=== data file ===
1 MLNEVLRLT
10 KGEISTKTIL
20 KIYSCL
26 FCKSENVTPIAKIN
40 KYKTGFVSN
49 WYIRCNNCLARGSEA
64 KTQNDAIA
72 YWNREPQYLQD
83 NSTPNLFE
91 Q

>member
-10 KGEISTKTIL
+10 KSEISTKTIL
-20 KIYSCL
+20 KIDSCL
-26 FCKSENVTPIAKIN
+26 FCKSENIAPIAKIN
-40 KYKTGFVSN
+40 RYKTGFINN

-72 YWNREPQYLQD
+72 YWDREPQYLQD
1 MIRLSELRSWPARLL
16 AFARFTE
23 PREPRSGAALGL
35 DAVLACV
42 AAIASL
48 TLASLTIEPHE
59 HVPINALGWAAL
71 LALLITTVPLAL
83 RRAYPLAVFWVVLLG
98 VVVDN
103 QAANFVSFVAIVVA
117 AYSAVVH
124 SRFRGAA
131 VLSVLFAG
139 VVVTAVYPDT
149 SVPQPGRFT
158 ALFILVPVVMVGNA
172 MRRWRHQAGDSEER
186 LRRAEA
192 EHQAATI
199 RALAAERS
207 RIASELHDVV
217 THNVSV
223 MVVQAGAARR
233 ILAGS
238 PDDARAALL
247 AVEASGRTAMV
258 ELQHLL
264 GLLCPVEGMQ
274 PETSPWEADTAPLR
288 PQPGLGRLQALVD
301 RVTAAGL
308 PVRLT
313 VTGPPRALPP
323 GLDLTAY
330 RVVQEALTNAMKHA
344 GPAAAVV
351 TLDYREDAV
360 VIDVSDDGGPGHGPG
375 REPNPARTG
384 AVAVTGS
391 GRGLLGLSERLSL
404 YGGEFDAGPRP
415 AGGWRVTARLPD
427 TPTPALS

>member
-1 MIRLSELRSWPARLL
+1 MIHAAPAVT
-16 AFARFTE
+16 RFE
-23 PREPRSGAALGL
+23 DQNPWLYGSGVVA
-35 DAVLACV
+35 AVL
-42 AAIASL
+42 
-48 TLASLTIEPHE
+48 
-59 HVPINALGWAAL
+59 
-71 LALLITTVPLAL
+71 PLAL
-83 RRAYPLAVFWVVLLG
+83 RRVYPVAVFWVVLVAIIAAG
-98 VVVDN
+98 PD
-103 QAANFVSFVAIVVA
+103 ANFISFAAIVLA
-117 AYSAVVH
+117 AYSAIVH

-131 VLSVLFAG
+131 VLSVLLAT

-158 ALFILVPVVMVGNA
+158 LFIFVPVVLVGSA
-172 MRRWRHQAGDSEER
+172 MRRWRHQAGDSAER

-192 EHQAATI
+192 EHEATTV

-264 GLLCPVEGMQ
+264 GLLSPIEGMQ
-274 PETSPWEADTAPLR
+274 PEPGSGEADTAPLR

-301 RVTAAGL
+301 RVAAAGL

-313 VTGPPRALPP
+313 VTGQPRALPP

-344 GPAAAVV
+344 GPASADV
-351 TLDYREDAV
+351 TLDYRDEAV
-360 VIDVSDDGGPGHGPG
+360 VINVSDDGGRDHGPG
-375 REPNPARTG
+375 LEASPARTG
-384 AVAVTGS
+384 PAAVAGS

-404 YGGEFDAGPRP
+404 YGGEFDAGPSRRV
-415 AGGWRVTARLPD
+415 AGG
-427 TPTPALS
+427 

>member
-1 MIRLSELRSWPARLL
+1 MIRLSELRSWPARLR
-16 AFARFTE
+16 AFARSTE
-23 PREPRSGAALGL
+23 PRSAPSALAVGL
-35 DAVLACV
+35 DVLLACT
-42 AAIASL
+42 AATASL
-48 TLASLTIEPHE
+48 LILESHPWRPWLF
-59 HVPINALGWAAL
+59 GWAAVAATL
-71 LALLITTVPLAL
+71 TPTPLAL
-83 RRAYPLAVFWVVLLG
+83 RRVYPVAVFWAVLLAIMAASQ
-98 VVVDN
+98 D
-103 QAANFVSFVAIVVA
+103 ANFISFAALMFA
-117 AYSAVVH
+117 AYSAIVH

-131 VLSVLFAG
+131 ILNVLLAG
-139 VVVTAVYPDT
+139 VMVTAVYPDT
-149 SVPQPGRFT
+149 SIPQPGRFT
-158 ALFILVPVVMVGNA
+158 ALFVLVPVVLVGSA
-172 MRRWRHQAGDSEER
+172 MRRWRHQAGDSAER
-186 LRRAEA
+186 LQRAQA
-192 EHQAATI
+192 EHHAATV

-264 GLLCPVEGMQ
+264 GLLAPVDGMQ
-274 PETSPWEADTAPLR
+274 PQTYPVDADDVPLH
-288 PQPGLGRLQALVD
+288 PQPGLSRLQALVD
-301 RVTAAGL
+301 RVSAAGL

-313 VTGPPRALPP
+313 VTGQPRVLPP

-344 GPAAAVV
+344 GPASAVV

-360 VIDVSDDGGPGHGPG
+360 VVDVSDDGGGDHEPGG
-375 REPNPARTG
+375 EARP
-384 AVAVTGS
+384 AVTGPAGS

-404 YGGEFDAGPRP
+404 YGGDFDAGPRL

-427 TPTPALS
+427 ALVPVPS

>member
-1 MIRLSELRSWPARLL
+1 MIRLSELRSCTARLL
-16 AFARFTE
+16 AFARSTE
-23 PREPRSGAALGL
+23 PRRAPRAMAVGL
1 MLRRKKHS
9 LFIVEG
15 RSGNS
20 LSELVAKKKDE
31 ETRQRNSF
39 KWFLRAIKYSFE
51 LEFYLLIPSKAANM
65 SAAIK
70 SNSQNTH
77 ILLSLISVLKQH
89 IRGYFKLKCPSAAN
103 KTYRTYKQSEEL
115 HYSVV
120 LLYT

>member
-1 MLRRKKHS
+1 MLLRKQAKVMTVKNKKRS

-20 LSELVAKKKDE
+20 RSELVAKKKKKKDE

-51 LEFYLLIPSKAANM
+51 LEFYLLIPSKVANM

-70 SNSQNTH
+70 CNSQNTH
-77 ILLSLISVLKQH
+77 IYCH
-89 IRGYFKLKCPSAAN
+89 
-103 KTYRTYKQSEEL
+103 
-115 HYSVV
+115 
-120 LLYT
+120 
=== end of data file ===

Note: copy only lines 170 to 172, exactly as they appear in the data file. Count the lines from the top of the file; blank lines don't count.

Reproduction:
+301 RVSAAGL

-313 VTGPPRALPP
+313 VTGQPRVLPP